Budapest Forum 2023 - Illiberalism and Gender – An Uneasy Relationship



  • Magdalena Grabowska, Associated Professor, Institute of Philosophy and Sociology, Polish Academy of Sciences
  • Dénes Krusovszky, Poet, Critic, Translator
  • Réka Sáfrány, Chairwoman at Hungarian Women’s Lobby

  Moderator: Eva van re Rakt, Head of the Division EU/North America, Heinrich Böll Stiftung Berlin

Main takeaways

  • There is a clear link between illiberalism and anti-gender politics. Gender scholars describe different anti-gender manifestations in Central-Eastern-Europe from opposition to gender via gender policy backsliding to state anti-feminism.
  • The term “opportunistic synergy” means a dynamic that allows forming political alliances between political actors that do not always have that much in common. The synergy allows for a large scale of elite exchange in various fields of social life, including government, academia, culture and civil society. This is what is happening right now in Poland - the takeover of the state. Several strategies were used to reposition right-wing actors as legitimate actors at the international and national levels. These are the strategies that they circulate transnationally - the reversal strategy that consists of reclaiming the victim status by the oppressed majority, appropriation of human rights language, smear campaigns against individuals and institutions, and the strategy of legitimation pushing the right-wing and radical nationalistic agenda into the political mainstream.
  • Poland is an example of democratic backsliding or de-democratization with its illiberal democracy or electoral autocracy. At the same time, Poland is also a scene for the revival of the grassroots pro-participatory democracy movements, including or led by women’s or feminist movements, who recently were able to mobilize the masses against the further restrictions of abortion law. The fate of democracy and gender equality is to be decided in the upcoming elections in Poland.
  • The transition period when Poland’s consolidated democracy turned into an illiberal democracy coincided with the severe restriction of women’s rights, particularly abortion law, and the model of formal liberal democracy was chosen over the participatory model promised by the solidarity model over the 1980s. The newest wave of anti-gender politics is dated from 2012 and the opposition to the Istanbul Convention. The actions of anti-gender actors are often represented as a protest against the hegemony of formal democracy. Since 2012 in Poland, gender mainstreaming and the Istanbul Convention have been framed as contradictory to traditional family values. While in the first phase of gender backlash, the focus was on the abstract category of gender or gender ideology, after 2015 they targeted specific groups representing state- or institutional homophobia and transphobia.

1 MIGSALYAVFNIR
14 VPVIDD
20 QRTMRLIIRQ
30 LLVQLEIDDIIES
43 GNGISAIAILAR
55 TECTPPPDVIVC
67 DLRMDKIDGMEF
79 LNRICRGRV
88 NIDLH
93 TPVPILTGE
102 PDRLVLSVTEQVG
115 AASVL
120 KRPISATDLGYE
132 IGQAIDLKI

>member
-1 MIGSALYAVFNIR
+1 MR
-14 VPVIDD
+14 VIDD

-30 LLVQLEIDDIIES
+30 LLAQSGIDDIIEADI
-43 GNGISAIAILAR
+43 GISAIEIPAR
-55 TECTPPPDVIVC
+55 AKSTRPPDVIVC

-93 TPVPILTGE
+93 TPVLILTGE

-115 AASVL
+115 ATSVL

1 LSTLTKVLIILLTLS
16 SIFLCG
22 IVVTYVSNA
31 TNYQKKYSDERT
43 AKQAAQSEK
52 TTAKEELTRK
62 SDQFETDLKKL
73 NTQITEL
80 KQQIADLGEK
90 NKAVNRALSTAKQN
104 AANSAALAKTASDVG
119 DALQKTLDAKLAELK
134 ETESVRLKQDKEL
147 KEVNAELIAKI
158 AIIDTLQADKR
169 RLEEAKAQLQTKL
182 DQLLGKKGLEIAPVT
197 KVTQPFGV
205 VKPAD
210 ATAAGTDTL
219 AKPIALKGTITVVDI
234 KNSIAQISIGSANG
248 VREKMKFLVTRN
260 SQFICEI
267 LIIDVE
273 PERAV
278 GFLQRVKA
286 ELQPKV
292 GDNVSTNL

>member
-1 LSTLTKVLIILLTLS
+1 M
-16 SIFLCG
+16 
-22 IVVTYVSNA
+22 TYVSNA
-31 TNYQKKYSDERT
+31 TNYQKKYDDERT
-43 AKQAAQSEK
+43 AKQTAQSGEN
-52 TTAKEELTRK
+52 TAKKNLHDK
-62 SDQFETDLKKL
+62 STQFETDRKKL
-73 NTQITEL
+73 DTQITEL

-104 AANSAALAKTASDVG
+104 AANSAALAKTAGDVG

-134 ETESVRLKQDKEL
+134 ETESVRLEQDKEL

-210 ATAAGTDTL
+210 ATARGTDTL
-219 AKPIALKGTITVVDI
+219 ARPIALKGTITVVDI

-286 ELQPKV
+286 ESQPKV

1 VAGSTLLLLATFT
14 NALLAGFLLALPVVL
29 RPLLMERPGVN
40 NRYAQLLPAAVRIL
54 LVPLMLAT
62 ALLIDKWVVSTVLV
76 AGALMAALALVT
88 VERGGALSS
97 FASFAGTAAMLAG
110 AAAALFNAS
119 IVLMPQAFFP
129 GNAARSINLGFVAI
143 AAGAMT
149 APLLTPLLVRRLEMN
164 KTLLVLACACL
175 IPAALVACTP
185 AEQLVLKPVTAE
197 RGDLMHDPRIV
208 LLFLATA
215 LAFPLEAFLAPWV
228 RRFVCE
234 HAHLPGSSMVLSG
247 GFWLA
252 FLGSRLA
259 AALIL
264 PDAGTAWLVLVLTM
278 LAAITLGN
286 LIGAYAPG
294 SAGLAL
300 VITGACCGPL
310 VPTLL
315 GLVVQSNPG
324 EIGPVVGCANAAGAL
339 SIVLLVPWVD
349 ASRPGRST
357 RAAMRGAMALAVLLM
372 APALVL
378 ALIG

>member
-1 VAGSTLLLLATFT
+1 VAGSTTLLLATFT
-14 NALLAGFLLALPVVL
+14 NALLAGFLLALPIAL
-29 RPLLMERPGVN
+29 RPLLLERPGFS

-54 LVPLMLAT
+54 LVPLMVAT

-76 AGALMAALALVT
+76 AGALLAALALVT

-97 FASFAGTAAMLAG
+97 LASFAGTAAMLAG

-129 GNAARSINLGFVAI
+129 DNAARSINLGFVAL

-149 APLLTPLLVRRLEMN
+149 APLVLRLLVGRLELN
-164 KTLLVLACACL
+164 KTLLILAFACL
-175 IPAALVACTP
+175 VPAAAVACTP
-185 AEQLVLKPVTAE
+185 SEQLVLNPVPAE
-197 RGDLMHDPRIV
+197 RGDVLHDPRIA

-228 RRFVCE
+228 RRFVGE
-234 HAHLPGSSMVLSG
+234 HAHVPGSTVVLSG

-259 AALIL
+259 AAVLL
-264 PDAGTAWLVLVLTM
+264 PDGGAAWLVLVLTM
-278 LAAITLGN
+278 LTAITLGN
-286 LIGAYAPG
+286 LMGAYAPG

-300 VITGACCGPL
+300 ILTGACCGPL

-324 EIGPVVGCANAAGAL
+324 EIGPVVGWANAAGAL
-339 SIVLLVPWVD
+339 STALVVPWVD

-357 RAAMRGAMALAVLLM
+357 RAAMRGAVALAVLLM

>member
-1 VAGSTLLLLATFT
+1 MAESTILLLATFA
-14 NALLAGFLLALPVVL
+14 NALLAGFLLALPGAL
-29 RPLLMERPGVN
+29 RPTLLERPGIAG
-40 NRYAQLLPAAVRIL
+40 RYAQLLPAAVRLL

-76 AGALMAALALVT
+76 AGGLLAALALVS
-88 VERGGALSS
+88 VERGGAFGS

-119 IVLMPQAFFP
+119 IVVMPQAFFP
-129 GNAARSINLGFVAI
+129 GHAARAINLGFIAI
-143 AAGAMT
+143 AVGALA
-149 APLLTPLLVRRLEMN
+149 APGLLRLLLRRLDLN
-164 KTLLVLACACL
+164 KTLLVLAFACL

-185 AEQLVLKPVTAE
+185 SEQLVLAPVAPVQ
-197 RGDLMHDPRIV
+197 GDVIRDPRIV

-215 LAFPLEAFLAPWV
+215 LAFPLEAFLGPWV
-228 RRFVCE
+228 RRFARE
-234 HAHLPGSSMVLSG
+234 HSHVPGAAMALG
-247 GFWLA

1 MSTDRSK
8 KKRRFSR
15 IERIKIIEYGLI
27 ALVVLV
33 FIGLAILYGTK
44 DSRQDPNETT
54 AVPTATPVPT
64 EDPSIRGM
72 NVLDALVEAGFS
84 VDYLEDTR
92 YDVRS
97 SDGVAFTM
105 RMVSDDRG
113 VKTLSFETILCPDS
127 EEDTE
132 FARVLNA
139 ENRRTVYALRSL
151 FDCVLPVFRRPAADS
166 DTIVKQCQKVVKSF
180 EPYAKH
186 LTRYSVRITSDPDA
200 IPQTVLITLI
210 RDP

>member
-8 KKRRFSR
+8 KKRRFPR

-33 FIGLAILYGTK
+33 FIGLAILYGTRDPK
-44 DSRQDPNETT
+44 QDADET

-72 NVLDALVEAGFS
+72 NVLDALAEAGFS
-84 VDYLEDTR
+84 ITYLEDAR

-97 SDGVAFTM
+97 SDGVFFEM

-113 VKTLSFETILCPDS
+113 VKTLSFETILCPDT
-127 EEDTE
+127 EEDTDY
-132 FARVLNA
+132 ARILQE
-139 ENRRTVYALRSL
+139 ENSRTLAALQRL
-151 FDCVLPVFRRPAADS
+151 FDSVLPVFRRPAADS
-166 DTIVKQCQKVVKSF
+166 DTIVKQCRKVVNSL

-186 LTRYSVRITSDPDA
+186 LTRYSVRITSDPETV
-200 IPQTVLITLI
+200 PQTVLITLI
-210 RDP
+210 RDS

• In Hungary, choosing and picking the concept of gender was a conscious choice of the Hungarian government as a pseudo-conservative argument which can bring together different voters. It was possible to observe how this anti-gender approach entered Hungary. Gender as a term was demonised and pictured as an opposition to traditional families.
  • This is also a language-related issue in Hungary: the government has occupied the phrase, and when we try to speak about it, we feel that we have to defend ourselves and explain the frame. The government’s key approach is to simplify the term “gender” to “the mother is a woman, the father is a man”, as it has been in the Hungarian Constitution since 2020, not dealing with the fact that the term “gender” covers constantly changing roles.
  • Even though the populist conservative views are widely spread by the governments in both Poland and Hungary, there are parallel movements. In Hungary, the support of same-sex marriage has increased over the past years many young people seem to be more receptive to the idea of equality. In Poland, many young people have been engaged in women’s and climate protests and don’t feel represented in politics. They either do not vote, or they vote divided by gender.
  • In Poland, there is a transformation from reacting to being proactive. Participatory democracy movements were able to set values in society, such as solidarity, care, social justice, and empathy. They were also able to switch to a social change, for example, by making the topic of women’s rights and gender unavoidable in rhetoric.
  • Hungary as a country is polarised; thus, the resistance against the illiberal agenda has to be built bottom-up, and most of all, solidarity is needed, which is a society lacking now. Even though successful mobilisations and alliances were formed, the whole picture is dull, and organisations need support.
  • We can reclaim democracy by emphasising what is happening in the margins of the country and supporting everyday/practical activism dealing with the problems of small communities, giving space for different movements. The focus needs to be switched to the importance of care.
  • It is important to build alliances with politics, e.g. with municipalities. Also, it is important to have gender equality on the agenda in parties’ platforms on the EU level. Besides the gender equality strategy and the instruments introduced, monitoring should also be done.
  • On the EU level, there is a need for a Care Deal, which deals with how and by whom care is carried out.

Policy recommendations

  • To reclaim democracy, it is important to put local issues in the focus, listen to the problems raised by local/practical activism, and give space to different (local) movements.
  • Politicians and parties on all levels should have gender equality on their agenda.
  • There is a need for a Care Deal on the EU level, which deals with how and by whom care is carried out.